Newswise — Federal government forms now allow people to officially identify with up to six different racial groups -- a fundamental change that is designed for multiracial categorization. But the "mark one or more boxes" system has flaws -- most evident in the 2000 census -- that are now rising to the surface, according to a leading sociologist.
In tabulating race data, says Cornell University professor of sociology David Harris, multiracial self-reporting is often defaulted back into a single race category. The most glaring example is with people who indicate they are both white and Native American: For some purposes, the census count automatically defaults to Native American, exaggerating the demographics of an entire population.
Harris, who also is director of the Institute for Social Sciences at Cornell, in Ithaca, N.Y., addresses the problems in the use of census data in a talk at the annual meeting of the American Association for the Advancement of Science (AAAS) at 9:45 a.m. today (Feb. 19) at the Marriott Wardman Park hotel. In a presentation titled "Social Construction of Race and Implications for Policy and Research," Harris will discuss his research in race and ethnicity, social inequality, identity and social demography. His talk will be part of a AAAS seminar titled "New Developments in Human and Social Dynamics: Dimensions of Diversity."
The census approach to racial identification, says Harris, "raises difficult questions about how census data is used to assess the conditions of racial populations, as well as how it can be used to monitor and enforce civil rights laws." Instead Harris proposes what he calls a "matrix of race" that embraces the "multidimensional, socially constructed nature of racial classification."
The matrix of race identifies the most common bases for racial classification in three vertical columns: Genotype-Ancestry, Phenotype and Culture. These are intersected by three horizontal "perspectives" for racial classification: Internal, Expressed and External, creating nine "cells" of identification.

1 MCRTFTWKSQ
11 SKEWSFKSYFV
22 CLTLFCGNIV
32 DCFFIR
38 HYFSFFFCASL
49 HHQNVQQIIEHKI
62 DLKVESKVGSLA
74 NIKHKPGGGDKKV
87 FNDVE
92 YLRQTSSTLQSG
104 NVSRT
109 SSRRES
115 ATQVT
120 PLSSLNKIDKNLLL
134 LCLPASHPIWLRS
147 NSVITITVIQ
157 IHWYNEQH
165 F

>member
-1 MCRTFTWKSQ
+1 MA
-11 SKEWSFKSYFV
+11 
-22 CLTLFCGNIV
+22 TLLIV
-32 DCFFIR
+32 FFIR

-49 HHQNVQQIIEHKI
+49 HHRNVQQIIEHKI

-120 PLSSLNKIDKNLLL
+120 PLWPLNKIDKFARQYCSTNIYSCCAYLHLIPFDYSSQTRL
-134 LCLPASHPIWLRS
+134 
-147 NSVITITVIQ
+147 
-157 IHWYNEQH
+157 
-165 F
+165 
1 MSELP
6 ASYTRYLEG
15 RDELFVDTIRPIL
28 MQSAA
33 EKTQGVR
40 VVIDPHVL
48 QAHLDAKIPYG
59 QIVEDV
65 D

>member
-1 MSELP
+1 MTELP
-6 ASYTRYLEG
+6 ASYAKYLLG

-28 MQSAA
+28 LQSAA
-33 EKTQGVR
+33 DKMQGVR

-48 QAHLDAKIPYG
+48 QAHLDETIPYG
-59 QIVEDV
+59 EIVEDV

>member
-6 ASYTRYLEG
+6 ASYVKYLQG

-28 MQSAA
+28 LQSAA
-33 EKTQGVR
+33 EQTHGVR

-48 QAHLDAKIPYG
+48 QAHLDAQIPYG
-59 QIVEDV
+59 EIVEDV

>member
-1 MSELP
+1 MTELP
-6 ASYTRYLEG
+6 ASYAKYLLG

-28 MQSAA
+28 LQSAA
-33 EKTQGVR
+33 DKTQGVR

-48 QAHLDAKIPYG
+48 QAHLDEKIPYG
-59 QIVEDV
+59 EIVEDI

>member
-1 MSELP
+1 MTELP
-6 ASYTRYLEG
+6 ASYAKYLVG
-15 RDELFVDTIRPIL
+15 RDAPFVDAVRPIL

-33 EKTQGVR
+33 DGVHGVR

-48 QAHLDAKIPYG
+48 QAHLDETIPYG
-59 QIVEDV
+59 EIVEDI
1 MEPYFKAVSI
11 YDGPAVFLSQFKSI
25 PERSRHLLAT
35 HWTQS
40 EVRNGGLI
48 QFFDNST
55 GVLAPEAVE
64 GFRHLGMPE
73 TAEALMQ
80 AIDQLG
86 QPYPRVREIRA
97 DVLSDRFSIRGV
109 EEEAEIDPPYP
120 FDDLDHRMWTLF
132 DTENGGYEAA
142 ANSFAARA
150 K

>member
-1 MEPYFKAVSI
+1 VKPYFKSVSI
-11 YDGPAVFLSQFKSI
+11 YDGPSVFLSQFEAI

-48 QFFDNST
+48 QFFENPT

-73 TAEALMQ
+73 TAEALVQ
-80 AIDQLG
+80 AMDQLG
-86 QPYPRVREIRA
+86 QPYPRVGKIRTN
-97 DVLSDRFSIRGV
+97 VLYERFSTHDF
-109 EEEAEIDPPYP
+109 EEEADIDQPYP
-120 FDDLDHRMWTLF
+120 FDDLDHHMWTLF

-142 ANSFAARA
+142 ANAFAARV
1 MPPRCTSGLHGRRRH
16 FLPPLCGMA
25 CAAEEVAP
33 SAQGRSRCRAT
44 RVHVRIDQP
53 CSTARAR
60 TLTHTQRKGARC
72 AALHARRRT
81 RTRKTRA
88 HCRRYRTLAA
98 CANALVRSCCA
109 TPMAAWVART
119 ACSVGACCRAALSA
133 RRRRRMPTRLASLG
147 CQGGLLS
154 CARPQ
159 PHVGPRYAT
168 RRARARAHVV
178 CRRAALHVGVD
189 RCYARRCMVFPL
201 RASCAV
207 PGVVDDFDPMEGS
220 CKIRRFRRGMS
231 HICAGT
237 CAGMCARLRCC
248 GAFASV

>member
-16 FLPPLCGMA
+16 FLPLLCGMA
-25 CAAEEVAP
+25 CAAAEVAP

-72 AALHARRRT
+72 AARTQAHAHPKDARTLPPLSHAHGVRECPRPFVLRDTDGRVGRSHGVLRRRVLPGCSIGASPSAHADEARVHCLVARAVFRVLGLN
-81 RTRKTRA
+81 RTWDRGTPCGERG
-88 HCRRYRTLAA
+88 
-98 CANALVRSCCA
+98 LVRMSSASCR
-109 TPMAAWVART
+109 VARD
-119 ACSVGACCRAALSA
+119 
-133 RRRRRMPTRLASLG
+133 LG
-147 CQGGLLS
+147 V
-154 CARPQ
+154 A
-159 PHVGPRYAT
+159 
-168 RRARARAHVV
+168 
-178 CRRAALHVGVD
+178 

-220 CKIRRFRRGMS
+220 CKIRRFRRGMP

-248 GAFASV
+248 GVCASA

"Because race is a social construct, the allocation of individuals into racial categories is a social process," Harris explains. "As a result, a person whose expressed race is white and Asian might be treated as Asian by some people, but multiracial or white in contexts where alternative racial ideologies are operational. Similarly, people who express a strong white-black identity with friends might mark black on the census to indicate their political and cultural connection to blacks."
He continues, "Race is important, but the individual is the wrong unit of analysis. I am not attempting to impose a theory, I am arguing for the use of observations from the real world to inform how we collect and use racial data."
The 1997 revision of the Office of Management and Budget Directive No. 15 (OMB15) provides up to six categories of race in the census and allows people to identify with more than one race (leaving more than 128 possible outcomes). It was issued in response to mounting opposition from "people who objected to having to choose only one race on school registration and other governmental forms."
This was a reworking of the original federal effort to standardize race data that OMB15 issued in 1977, which established self-identification as the preferred method for racial classification. It designated four categories for data on race -- white, black, Asian or Pacific Islander, and American Indian or Alaskan native. It also identified two categories for data on ethnicity -- Hispanic and not Hispanic -- and allowed agencies to use any racial categories in data collection, as long as responses could be uniquely classified into one of the four racial categories and one of the two ethnic categories.
Harris' presentation is based in large part on his 2003 study, "New Approaches to the Measurement of Race and Ethnicity: Beyond Census 2000," and includes recent data, primarily from the National Longitudinal Study of Adolescent Health and from Harris' Web-based survey.
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*David Harris : http://www.allharris.com